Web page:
GoI says expert panel to take decision on continuing or withdrawing use of pellet guns
SRINAGAR: The J&K high court on Wednesday asked state government to file a status report about number of people blinded as well as those injured in action by government forces since the unrest across the Kashmir Valley.
The government has been asked to file the status report by Saturday and details to be furnished should also include number of injured presently admitted in hospitals in Valley or outside state.
The directions by a division bench of Chief Justice N Paul Vasanthakumar and Justice Ali Mohammad Magrey followed submissions by advocate Mian Qayoom who at one point in time during the course of his arguments threatened to withdraw the PIL which has been filed by the Bar Association to seek complete ban on the use of lethal pellet guns in the state.
“If your lordship (court) is not inclined to pass any order, we will withdraw this petition. This court is functioning on the faith of people and if people have no faith, then working of this court is of no use,” Qayoom said. “This lecture you can make outside the court,” the bench retorted.
“This is what Supreme Court is saying and it’s not something of my own,” Qayoom replied.
His reply actually followed submissions by Advocate General Jahangir Iqbal Ganie who sought two weeks time to file the response to the PIL filed by the lawyers’ body in the first week of this month.
“This is not a simple matter that court will grant time to the state and your lordship will go on to give them time. When we filed this petition, two hundred people were blinded and thousands others injured. We want to withdraw this petition because this court is not doing anything,” he said and drew court’s attention to an interim application filed by it for direction to the government to stop using pellet guns.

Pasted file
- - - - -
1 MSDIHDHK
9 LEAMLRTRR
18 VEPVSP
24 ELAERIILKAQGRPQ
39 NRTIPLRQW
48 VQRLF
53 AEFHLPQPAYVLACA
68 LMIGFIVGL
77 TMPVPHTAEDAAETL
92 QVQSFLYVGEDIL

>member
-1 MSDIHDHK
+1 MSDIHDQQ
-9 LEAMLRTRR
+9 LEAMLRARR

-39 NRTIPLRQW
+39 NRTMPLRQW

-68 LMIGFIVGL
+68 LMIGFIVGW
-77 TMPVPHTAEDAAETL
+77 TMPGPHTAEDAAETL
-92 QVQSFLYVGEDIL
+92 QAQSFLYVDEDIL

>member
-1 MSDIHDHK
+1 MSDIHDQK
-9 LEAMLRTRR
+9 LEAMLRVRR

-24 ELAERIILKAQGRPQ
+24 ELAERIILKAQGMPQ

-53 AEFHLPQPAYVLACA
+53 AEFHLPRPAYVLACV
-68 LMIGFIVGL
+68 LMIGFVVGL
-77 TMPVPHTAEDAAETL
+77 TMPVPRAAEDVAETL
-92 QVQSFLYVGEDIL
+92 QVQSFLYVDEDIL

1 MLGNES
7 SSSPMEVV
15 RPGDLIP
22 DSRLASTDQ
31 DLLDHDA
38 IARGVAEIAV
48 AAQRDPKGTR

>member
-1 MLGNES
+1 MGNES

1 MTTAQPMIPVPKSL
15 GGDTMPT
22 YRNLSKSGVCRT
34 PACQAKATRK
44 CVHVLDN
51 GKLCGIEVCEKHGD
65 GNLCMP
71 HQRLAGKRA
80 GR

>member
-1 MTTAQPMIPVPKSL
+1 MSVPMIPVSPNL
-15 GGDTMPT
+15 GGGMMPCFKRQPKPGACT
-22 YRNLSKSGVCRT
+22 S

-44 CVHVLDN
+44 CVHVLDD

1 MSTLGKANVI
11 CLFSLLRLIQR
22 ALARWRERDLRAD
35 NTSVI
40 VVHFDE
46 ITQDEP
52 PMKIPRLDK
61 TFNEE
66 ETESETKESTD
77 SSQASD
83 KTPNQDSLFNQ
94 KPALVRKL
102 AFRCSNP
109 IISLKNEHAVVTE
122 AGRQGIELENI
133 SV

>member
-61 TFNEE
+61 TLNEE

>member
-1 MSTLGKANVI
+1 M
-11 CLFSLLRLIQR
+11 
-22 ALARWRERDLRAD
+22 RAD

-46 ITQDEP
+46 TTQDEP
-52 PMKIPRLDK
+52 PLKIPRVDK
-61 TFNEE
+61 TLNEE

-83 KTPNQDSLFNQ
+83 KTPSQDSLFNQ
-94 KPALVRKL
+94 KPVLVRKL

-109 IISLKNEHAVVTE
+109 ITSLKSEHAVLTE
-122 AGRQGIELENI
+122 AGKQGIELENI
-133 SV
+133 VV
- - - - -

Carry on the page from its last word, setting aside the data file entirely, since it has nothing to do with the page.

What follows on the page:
“Your lordship didn’t agree to it and issued notice. We had also prayed that Director SKIMS, principal SKIMS medical college Bemina, Director Health Services Kashmir and medical superintendent SMHS hospital may be asked to file the report about deaths and people injured. This information they could have given to us and to this court. At least we would know as to how many people have been treated and how many discharged without treating them. We should know how many have been sent outside. What happen to them in AIIMS? How many have come back with what kind of treatment given to them,” he said, adding that “we even risk our lives to come here.”
“We understand your difficulties. You cannot withdraw this petition because this in public interest litigation,” the court said and asked the advocate general, the state’s highest law officer, to file status report about “how many people have been injured, how many have lost eye sight, how many are admitted in hospitals and kind of treatment given to them.”
Earlier, as soon as the PIL came up for hearing, advocate general sought time to file the reply “because we have to collect information from all district headquarters and most of the officials are busy in law and order.”